So in this post my purpose is to attempt to answer the question--why do people write and read about food?

To begin, I will say this: it is not to catalog or learn new recipes. Oh, that may be part of it, but recipe writing is too simple an answer. First, it's already been done before. People like Fannie Farmer and Marion Cunningham have cataloged just about every basic American recipe you can think of in their cookbooks. We are in a new food stage in America. Sure, new cookbooks from celebrity chefs are coming out all the time (and I love them), but mostly they are part of our new "foodie" landscape. I think a lot of people are interested in food for the sake of food, not for the sake of cooking it. Second, I don't use recipes all that often. If I want to make something specific that I've never tried before (falafel), or want to know about cooking times/temps (roast chicken), I'll refer to a recipe. But generally, I don't bother. That doesn't mean I don't read recipes. I do. I look at cookbooks everyday. You may wonder what the point of looking at cookbooks and not making the concoctions contained therein is. The answer has three parts, and I think, each part will answer the question at hand about food blogs.

(1) For some people, and I am among them, food has a magical quality. The mere mention of the word "artichoke" has the power to excite me. I like reading about food like I like reading about my friends. I read cookbooks, food blogs, and food memoirs (autobiographical works that center around the preparing or eating of food--check out Ruth Reichl or Marlena de Blasi) because I love hearing about what different foods--or maybe I should say ingredients--are doing. My friend Richard is quickly becoming my favorite person to cook with because he gets just as excited as I do. One mention of "pizza dough" and he comes running. Cooking is just as much fun as eating.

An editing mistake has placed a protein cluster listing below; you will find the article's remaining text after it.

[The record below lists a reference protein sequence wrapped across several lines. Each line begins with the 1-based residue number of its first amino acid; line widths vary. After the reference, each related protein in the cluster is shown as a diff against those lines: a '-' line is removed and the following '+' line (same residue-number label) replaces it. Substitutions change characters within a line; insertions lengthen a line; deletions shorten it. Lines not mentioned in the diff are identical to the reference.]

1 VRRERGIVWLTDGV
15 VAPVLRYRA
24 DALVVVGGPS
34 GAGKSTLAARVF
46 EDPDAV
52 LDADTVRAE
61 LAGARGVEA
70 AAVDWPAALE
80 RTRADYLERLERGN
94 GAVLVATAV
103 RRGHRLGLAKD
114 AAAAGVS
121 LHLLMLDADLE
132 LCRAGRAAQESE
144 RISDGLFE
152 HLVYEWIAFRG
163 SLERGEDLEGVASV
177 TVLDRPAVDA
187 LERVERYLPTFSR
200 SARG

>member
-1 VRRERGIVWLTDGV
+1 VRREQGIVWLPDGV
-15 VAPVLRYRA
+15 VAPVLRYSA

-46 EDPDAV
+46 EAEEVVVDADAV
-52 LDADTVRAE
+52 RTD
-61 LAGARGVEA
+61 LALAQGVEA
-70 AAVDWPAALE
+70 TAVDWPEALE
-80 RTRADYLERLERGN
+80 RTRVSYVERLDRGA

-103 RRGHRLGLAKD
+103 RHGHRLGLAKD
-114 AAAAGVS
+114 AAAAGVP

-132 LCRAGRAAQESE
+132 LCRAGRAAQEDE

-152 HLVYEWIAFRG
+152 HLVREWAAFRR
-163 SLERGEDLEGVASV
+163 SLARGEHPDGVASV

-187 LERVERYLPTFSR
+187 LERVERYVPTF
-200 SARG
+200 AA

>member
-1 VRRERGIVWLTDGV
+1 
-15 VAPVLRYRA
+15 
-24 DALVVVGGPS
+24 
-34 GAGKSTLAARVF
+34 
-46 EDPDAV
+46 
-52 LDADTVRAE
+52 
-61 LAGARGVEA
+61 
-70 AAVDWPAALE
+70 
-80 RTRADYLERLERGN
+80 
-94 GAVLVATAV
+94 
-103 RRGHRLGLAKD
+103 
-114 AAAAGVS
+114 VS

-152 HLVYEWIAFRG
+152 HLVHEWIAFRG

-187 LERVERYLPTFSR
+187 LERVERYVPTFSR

(2) Reading about food builds a mental catalog of flavors and their combinations. The reason I don't use recipes is that, when it comes time to do something with the fava beans I picked up at a market in Charleston, I've already seen ten different ways of preparing favas, and I know which ingredients are a fava bean's friends. This kind of information sinks in through osmosis, the way anything does when you become familiar with it.

(3) Reading about food reminds me of food (or introduces me to something new). What I mean by this is that when I read someone talking about the barbecue they ate in Texas, I remember how much I like barbecue, how I haven't eaten it for months, and how I should make some. I also discover new ingredients. For example, last spring, Bon Appetit magazine featured ramps (see it here), which I had never heard of or seen before. But they looked great. And ever since my first introduction, I've seen recipes for ramps. But I've never actually seen ramps. Until today. I snatched them up. And, because of reason #2, I already know how I'll prepare them.

My beautiful ramps!